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Missisquoi Bay Basin CSA Maps and Data
Under contract from LCBP, Stone Environmental, Inc. conducted complex computer modeling to develop detailed information about the distribution of potential Critical Source Areas (CSAs) of phosphorus to Missisquoi Bay. The project was conducted to address a 2008 reference to the International Joint Commission (IJC) by the governments of the United States and Canada to coordinate initiatives in both countries to reduce phosphorus loading to the bay. Critical Source Areas are areas of the landscape that, absent proper management, are likely to produce disproportionate amount of phosphorus and sediment pollution. Areas shown as potential CSAs were identified primarily by their soils, landscape features, proximity and connectivity to streams, and the land use or farm crop practices that are in place or are likely to be in place.
Current and detailed information about existing agricultural Best Management Practices (BMPs) was not available to the study, and so is not included in the analysis. Because management practices are constantly changing and old or outdated information could inadvertently bias model results, it is not practical to account for BMPs in the modeling process. It is important to note that many farmers have already established BMPs in these areas, controlling or reducing the export of phosphorus to adjacent streams.
In addition, all models generalize, and include a small percentage of errors. That is why even with a very high level of accuracy, there still will be areas shown as potential CSAs in error.
What the CSA map is not good for:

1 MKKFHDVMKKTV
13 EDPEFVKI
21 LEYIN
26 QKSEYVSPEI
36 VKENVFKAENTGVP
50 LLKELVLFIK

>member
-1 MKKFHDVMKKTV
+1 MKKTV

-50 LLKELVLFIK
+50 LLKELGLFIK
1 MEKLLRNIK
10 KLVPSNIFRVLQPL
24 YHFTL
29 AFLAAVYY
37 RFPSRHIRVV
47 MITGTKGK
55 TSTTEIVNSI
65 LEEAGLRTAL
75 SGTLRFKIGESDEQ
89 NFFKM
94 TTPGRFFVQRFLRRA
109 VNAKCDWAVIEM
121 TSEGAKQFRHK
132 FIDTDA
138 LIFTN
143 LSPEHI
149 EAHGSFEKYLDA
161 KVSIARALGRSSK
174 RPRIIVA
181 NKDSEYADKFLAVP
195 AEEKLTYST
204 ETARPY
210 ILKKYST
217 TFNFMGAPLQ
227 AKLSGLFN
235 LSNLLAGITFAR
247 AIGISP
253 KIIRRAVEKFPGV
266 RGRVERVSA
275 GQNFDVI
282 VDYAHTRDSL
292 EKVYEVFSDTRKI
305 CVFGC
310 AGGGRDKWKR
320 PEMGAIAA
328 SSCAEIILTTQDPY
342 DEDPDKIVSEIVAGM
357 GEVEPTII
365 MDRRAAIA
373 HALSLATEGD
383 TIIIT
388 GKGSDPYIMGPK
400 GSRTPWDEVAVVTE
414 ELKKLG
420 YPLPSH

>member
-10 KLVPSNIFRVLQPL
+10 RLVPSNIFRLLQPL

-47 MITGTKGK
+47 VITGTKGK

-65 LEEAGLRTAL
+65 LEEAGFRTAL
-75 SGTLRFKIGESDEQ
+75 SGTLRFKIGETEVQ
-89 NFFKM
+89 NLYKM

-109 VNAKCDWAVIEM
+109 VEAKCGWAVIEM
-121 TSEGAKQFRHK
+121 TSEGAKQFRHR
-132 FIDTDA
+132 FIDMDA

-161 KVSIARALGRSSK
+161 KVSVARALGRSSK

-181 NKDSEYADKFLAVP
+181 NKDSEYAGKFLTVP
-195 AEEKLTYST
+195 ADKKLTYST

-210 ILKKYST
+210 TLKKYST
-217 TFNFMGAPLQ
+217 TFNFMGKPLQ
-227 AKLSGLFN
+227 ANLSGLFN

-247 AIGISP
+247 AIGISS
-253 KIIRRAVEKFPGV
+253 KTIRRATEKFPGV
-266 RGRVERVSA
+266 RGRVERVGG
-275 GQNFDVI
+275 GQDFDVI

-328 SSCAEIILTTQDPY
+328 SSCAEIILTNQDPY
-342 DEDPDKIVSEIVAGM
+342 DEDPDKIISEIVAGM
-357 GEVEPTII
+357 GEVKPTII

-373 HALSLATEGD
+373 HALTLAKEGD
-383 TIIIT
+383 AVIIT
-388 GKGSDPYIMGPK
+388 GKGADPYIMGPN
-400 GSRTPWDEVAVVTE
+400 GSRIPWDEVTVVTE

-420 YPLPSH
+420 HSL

This CSA map is not suitable for use in any way as an enforcement tool because of the possibility of errors and the likelihood that many areas identified already have had best management practices applied to reduce phosphorus export.
What the CSA map is good for:
This CSA map is a useful tool for:
- Informing landowners about the locations on their property with a high likelihood of excess phosphorus in the soil, and an apparently easy route for that phosphorus to be discharged into a tributary stream.
- Identifying likely Critical Areas so that property owners know where to plan (or maintain existing) best management practices to protect water quality.
- Guiding resource allocations by management agencies to those critical areas in need of financial and technical assistance, to reduce the movement of phosphorus into adjacent waterways.
The LCBP thanks the many farmers in the Missisquoi Bay watershed who volunteered information about their farming practices and contributed to the accuracy of this phosphorus Critical Source Area study.
Stone Environmental’s Final Report (LCBP Technical Report #63b) provides important information about how the Phosphorus Critical Source Area maps were developed and how to interpret them.